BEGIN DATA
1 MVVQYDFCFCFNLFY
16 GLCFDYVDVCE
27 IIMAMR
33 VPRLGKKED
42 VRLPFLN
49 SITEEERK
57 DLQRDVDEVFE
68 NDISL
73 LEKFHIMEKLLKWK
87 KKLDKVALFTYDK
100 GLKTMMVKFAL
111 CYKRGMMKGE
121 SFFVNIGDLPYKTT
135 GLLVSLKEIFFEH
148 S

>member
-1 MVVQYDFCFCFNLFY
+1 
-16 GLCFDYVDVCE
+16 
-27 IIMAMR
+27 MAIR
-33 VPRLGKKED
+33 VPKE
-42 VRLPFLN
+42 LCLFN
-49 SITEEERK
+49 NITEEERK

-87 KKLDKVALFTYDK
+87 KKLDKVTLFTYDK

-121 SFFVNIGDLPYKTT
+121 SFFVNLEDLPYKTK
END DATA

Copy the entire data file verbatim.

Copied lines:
1 MVVQYDFCFCFNLFY
16 GLCFDYVDVCE
27 IIMAMR
33 VPRLGKKED
42 VRLPFLN
49 SITEEERK
57 DLQRDVDEVFE
68 NDISL
73 LEKFHIMEKLLKWK
87 KKLDKVALFTYDK
100 GLKTMMVKFAL
111 CYKRGMMKGE
121 SFFVNIGDLPYKTT
135 GLLVSLKEIFFEH
148 S

>member
-1 MVVQYDFCFCFNLFY
+1 
-16 GLCFDYVDVCE
+16 
-27 IIMAMR
+27 MAIR
-33 VPRLGKKED
+33 VPKE
-42 VRLPFLN
+42 LCLFN
-49 SITEEERK
+49 NITEEERK

-87 KKLDKVALFTYDK
+87 KKLDKVTLFTYDK

-121 SFFVNIGDLPYKTT
+121 SFFVNLEDLPYKTK